Tuesday, December 12, 2017

Bat cave study sheds new light on origin of SARS virus

              Scientist Ben Hu, of the Chinese Academy of Sciences, and his colleagues, spent five years studying the SARS virus (Severe Acute Respiratory Syndrome), found in multiple species of bats after the SARS pandemic in 2002. The pandemic broke out in southern China, killing hundreds of people in many countries. The outback was traced back to horseshoe bats that were infected by the SARS virus. The scientists hypothesized that the bats then directly spread the disease to humans, or it was indirectly transmitted to humans by animals that they purchased at markets. So, Ben Hu and his team began studying all of the species of horseshoe bats that live in a single cave in Yunnan Province, China. The researchers discovered that there were 11 new strains of the SARS virus, and sequenced their full genomes to uncover their evolutionary relationships.

            Genomic analysis revealed that the 11 newly identified bat strains, as well as several strains identified in a previous study of the same bat cave, contained all the essential genetic building blocks of the human SARS coronavirus. Essentially, they discovered that the viruses could be transmitted to humans. In some of the strains, portions of the S gene showed high genetic similarity to the same regions found in the SARS coronavirus genome. This analysis led the researchers to believe that recombination between SARS strains that are non-transferable to humans led to a strain that can be directly transmitted to humans, similar to the SARS coronavirus. Their researchers also led them to find that a few of the new strains can enter human cells via the same cellular receptor employed by SARS coronavirus. Thus, some of the bats is the cave have SARS strains that can be directly transmitted to humans.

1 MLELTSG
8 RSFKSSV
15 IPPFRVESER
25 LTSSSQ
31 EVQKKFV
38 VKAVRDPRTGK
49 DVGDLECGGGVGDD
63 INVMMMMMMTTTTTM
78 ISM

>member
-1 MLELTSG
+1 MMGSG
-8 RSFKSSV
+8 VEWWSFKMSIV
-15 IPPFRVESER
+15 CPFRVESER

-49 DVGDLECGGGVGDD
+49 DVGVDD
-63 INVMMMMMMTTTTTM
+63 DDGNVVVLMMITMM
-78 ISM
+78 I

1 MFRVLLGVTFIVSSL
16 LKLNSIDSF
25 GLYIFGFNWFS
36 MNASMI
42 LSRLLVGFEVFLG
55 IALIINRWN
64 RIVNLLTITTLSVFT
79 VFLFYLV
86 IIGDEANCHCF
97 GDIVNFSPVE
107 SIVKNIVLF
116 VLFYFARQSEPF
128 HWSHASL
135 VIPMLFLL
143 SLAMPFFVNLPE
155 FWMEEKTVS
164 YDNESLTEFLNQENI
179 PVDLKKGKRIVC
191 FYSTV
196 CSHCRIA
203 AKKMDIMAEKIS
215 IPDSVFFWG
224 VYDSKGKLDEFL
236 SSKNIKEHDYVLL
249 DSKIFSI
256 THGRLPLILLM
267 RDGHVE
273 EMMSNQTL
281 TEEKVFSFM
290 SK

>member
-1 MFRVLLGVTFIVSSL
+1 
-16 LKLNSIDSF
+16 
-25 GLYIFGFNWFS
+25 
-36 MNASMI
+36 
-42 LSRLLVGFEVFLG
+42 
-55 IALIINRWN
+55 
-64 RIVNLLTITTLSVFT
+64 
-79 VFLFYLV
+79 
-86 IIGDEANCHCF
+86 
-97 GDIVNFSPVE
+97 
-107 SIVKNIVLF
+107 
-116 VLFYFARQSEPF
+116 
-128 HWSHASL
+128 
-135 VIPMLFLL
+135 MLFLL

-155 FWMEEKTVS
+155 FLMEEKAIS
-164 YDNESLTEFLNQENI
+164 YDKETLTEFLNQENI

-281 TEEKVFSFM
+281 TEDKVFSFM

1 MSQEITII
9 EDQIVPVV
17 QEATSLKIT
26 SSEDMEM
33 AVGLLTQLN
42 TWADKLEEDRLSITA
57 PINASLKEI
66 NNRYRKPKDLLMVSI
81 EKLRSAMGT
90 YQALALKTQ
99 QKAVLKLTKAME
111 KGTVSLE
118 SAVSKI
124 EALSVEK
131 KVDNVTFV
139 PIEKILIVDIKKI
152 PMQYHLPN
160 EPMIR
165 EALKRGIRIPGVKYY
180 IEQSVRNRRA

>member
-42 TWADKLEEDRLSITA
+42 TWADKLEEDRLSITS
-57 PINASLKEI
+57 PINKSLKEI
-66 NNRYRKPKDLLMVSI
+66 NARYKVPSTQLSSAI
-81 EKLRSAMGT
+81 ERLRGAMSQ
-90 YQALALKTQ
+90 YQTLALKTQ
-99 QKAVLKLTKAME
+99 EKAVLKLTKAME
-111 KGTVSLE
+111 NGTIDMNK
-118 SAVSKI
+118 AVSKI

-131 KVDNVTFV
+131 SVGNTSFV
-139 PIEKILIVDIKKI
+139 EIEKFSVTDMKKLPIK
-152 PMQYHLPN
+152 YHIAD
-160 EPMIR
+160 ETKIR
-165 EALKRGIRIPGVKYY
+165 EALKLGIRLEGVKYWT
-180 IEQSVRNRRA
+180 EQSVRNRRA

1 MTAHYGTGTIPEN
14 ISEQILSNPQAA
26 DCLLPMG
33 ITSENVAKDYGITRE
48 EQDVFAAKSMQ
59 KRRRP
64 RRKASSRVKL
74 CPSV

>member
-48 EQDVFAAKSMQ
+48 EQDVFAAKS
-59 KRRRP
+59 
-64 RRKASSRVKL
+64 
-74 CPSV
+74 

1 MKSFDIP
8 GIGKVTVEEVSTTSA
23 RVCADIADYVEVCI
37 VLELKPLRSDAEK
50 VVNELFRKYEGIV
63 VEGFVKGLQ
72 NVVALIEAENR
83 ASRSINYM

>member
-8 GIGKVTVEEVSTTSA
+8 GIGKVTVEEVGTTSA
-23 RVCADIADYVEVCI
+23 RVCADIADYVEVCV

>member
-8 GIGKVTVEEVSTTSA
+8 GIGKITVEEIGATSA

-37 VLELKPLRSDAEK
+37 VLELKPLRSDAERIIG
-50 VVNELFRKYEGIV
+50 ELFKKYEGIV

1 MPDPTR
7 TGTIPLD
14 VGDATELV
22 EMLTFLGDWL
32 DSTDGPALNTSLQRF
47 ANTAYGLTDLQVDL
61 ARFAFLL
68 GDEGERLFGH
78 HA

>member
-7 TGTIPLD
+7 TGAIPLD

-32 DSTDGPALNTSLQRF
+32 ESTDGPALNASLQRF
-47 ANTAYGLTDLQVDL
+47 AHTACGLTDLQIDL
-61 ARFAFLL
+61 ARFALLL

I think that this research is very important to people living in areas around China because studying the SARS virus is a crucial first step to creating a vaccine or curing the disease in humans. Keeping an eye on the cave with many new strains of the SARS virus is also very important because researches need to know if any new species of horseshoe bats are introduced to the population. In addition, the scientists need to know if any of the bats regularly leave the cave in order to figure out if the bats could potentially be endangering humans. It is very interesting that recombination led to new strains of the SARS virus, but is potentially deadly to the people of China and surrounding areas.
More information on the SARS Virus

1 comment:

  1. I think it is good that they took all of the sequences of the newly found bat strains. Maybe they will be able to see how the virus mutated over time to change and become more adaptive to the bats. Maybe someday they will figure out how it's evolutionary process and will be able to prevent it.